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Poem by John Newton


Manna Hoarded


The manna favored Israel's meat,
Was gathered day by day;
When all the host was served, the heat
Melted the rest away.

In vain to hoard it up they tried,
Against tomorrow came;
It then bred worms and putrefied,
And proved their sin and shame.

'Twas daily bread and would not keep,
But must be still renewed;
Faith should not want a hoard or heap,
But trust the Lord for food.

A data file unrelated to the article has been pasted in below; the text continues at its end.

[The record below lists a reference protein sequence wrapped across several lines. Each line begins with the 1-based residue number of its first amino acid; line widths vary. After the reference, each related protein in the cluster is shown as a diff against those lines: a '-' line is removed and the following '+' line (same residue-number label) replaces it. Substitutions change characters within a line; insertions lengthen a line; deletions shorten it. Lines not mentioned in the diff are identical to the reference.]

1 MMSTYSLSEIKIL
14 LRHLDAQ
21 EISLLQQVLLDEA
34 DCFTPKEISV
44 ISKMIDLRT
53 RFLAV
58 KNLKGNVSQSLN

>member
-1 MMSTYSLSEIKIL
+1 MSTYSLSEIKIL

The truths by which the soul is fed,
Must thus be had afresh;
For notions resting in the head,
Will only feed the flesh.

However true, they have no life,
Or unction to impart;
They breed the worms of pride and strife,
But cannot cheer the heart.

Nor can the best experience past,
The life of faith maintain;
The brightest hope will faint at last,
Unless supplied again.

Dear Lord, while we in prayer are found,
Do thou the Manna give;
O! let it fall on all around,
That we may eat and live. 



John Newton


John Newton's other poems:
  1. The Disciples at Sea
  2. The Hiding Place
  3. Zion, or the City of God
  4. Praise for the Incarnation
  5. But One Loaf


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